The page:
Lakshya Sen won a cliffhanger at the Youth Olympic Games 2018 today, making the Men’s Singles final after surviving a dramatic come-from-behind effort by his opponent Kodai Naraoka.
The Indian heaved a huge sigh of relief as he was forced into staving off a resurgent Naraoka despite enjoying a big lead. The Indian eventually scampered home against the Japanese, 14-21 21-15 24-22, earning the right to play China’s Li Shifeng in the final.
The Women’s Singles title clash will feature Malaysia’s Goh Jin Wei against China’s Wang Zhiyi.
Sen’s semi-final against Naraoka had all the elements of a rollercoaster ride. The Indian (featured image) had wilted under the Japanese’s withering smashes in the opening act, but settled down into a nice tempo, marked by pinpoint clears to the deep and a constricting net game that gave Naraoka no leeway.
Sen continued in the same fashion in the third, and at 11-0, the Japanese appeared to have lost the plot.
But Naraoka was far from done; with great in-the-trenches resolve, he started to clamber out of the hole he was in. Bit by bit the lead was pegged back, his stubbornness evident as he retrieved impossible shots to keep the rally going, refusing to play a loose shot despite appearing exhausted after every rally. Soon enough the Indian’s panic was obvious as he hit a couple of wayward shots to help Naraoka draw level at 19-all.
It was anybody’s game from then on; Naraoka had a match point and Sen two; it was finally the Indian who won the last rally even as his teammates from the relay event chanted his name.
“It feels good to pull out a win like this,” said Sen, the second Indian in a Youth Olympic Games final after HS Prannoy. “I didn’t start well, but in the second game I got good momentum. I tried two or three things in the first game that helped me later in the match. The pressure started after I made a few mistakes. As he got closer I was getting nervous, but after 19-all I calmed myself.”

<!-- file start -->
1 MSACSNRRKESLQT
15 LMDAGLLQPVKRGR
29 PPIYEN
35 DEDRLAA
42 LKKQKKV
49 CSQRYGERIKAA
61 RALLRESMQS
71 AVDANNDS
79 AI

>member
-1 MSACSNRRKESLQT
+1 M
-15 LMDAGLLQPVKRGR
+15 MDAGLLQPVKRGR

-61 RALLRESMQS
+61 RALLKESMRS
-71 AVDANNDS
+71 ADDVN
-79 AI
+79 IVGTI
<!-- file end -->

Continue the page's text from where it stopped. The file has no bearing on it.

Talking about his relay teammates of various nationalities who were cheering for him, Sen acknowledged their support had helped: “All these are new friends, it felt great when they were supporting me. I think I got the best team.”
In an earlier semi-final, China’s Li Shifeng blitzed France’s Arnaud-Sylvain-Andre Merkle 21-7 21-12. The Frenchman had upset top seed Kunlavut Vitidsarn in the quarter-finals, but against Li he stood no chance as the Chinese pace and aggression proved too hard for him to counter.
Goh Finds Her Wei
An unusually animated Goh Jin Wei shook off the cobwebs with the match fast slipping away in her Women’s Singles semi-final against Thai top seed Phittayaporn Chaiwan.
Appearing too passive through the first game, Goh suddenly came to life midway through the second, and she rode the momentum to outplay her opponent, 19-21 21-15 21-13.
Chaiwan had dominated her through the early session through more attacking play and a few sensational shots – the best being a cross-net winner from close to the floor – and Goh had remained largely passive in the face of her opponent’s energetic play.
However, from the moment she found her second wind, Goh was far more positive, and even startled the crowd early in the third with a yell when a Chaiwan shot landed long.
Goh said the loud encouragement to herself was something she had developed lately.
“I got this recently. It’s about motivation and making myself excited, it’s a good thing sometimes.
“At 14 in the second game, I thought to myself that there was nothing to lose. I wasn’t thinking too much. I was very nervous in the first game and I made a lot of mistakes. I just had to shout out to get more energy from myself. I last played her when I was eight or nine and I lost that match. I’m looking forward to more matches with her.”
Goh’s final opponent will be China’s Wang Zhiyi, who shut out Singapore’s Jaslyn Hooi 21-11 21-10.
The vanquished Singaporean admitted she had been outclassed by a player very much her superior.
“I’m not of the same standard yet, I need to work harder,” said Hooi, who had suffered an ankle strain in a previous league match. “There was inflammation in my ankle, but it wasn’t serious. It didn’t affect me today. Now I will prepare for the bronze medal match. Hopefully I can win a medal for Singapore. I last played her (Phittayaporn Chaiwan) in Singapore last year. She’s a skilful player, with a lot of variety in her shots.”